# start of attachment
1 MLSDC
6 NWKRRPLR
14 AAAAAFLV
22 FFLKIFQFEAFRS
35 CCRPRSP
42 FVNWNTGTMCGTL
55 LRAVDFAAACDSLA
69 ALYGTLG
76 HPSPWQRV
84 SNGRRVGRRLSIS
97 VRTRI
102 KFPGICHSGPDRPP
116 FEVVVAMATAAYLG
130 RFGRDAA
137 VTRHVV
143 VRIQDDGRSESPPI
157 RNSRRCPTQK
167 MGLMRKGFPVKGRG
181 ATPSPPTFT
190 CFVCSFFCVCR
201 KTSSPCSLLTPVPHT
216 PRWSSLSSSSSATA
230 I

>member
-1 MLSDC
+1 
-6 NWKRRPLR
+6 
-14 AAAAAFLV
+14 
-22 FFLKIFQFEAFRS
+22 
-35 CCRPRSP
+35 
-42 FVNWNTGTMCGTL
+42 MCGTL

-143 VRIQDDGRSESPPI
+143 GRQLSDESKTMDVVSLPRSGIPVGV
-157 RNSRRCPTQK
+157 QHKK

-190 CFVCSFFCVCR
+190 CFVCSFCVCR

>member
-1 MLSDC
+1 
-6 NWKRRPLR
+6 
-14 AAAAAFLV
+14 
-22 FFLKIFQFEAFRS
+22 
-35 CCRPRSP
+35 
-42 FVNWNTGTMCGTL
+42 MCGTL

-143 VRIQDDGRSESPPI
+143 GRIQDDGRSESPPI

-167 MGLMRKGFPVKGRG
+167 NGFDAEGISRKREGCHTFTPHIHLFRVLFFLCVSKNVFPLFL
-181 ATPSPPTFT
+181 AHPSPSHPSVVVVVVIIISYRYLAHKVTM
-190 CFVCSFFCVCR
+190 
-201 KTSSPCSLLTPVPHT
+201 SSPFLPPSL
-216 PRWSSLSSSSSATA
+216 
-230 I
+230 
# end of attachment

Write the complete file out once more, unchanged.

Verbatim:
1 MLSDC
6 NWKRRPLR
14 AAAAAFLV
22 FFLKIFQFEAFRS
35 CCRPRSP
42 FVNWNTGTMCGTL
55 LRAVDFAAACDSLA
69 ALYGTLG
76 HPSPWQRV
84 SNGRRVGRRLSIS
97 VRTRI
102 KFPGICHSGPDRPP
116 FEVVVAMATAAYLG
130 RFGRDAA
137 VTRHVV
143 VRIQDDGRSESPPI
157 RNSRRCPTQK
167 MGLMRKGFPVKGRG
181 ATPSPPTFT
190 CFVCSFFCVCR
201 KTSSPCSLLTPVPHT
216 PRWSSLSSSSSATA
230 I

>member
-1 MLSDC
+1 
-6 NWKRRPLR
+6 
-14 AAAAAFLV
+14 
-22 FFLKIFQFEAFRS
+22 
-35 CCRPRSP
+35 
-42 FVNWNTGTMCGTL
+42 MCGTL

-143 VRIQDDGRSESPPI
+143 GRQLSDESKTMDVVSLPRSGIPVGV
-157 RNSRRCPTQK
+157 QHKK

-190 CFVCSFFCVCR
+190 CFVCSFCVCR

>member
-1 MLSDC
+1 
-6 NWKRRPLR
+6 
-14 AAAAAFLV
+14 
-22 FFLKIFQFEAFRS
+22 
-35 CCRPRSP
+35 
-42 FVNWNTGTMCGTL
+42 MCGTL

-143 VRIQDDGRSESPPI
+143 GRIQDDGRSESPPI

-167 MGLMRKGFPVKGRG
+167 NGFDAEGISRKREGCHTFTPHIHLFRVLFFLCVSKNVFPLFL
-181 ATPSPPTFT
+181 AHPSPSHPSVVVVVVIIISYRYLAHKVTM
-190 CFVCSFFCVCR
+190 
-201 KTSSPCSLLTPVPHT
+201 SSPFLPPSL
-216 PRWSSLSSSSSATA
+216 
-230 I
+230 